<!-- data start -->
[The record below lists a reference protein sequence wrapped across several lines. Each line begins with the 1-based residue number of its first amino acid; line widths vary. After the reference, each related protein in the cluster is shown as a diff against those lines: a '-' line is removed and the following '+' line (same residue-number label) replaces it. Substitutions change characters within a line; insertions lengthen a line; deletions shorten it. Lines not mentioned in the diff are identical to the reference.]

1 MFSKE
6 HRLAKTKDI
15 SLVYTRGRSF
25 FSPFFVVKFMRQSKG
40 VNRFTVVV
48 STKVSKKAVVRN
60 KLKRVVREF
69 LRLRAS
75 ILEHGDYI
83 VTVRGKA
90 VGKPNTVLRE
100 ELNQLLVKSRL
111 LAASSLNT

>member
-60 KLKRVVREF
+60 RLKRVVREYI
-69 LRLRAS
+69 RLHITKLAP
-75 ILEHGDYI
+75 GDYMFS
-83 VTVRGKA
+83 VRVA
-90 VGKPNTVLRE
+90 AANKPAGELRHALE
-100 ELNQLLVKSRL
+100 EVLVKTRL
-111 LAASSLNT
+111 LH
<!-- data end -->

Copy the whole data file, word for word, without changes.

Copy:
[The record below lists a reference protein sequence wrapped across several lines. Each line begins with the 1-based residue number of its first amino acid; line widths vary. After the reference, each related protein in the cluster is shown as a diff against those lines: a '-' line is removed and the following '+' line (same residue-number label) replaces it. Substitutions change characters within a line; insertions lengthen a line; deletions shorten it. Lines not mentioned in the diff are identical to the reference.]

1 MFSKE
6 HRLAKTKDI
15 SLVYTRGRSF
25 FSPFFVVKFMRQSKG
40 VNRFTVVV
48 STKVSKKAVVRN
60 KLKRVVREF
69 LRLRAS
75 ILEHGDYI
83 VTVRGKA
90 VGKPNTVLRE
100 ELNQLLVKSRL
111 LAASSLNT

>member
-60 KLKRVVREF
+60 RLKRVVREYI
-69 LRLRAS
+69 RLHITKLAP
-75 ILEHGDYI
+75 GDYMFS
-83 VTVRGKA
+83 VRVA
-90 VGKPNTVLRE
+90 AANKPAGELRHALE
-100 ELNQLLVKSRL
+100 EVLVKTRL
-111 LAASSLNT
+111 LH